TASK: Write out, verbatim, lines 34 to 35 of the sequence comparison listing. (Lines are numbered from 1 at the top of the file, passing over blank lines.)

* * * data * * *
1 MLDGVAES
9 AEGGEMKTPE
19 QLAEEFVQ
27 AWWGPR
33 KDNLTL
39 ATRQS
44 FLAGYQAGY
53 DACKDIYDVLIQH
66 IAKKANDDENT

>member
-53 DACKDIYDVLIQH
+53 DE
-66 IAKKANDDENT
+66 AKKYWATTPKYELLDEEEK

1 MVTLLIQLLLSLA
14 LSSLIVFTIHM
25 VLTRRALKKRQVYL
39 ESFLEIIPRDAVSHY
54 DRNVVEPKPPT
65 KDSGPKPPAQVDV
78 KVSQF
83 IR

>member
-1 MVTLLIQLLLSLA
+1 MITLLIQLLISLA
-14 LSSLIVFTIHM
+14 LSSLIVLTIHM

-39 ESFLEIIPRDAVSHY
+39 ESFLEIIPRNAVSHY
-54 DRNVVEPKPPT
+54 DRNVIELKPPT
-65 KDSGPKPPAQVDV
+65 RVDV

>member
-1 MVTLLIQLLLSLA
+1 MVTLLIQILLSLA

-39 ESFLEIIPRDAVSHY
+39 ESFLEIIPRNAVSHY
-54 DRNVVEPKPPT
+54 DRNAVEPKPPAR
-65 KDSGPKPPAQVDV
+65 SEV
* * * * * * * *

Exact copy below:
>member
-1 MVTLLIQLLLSLA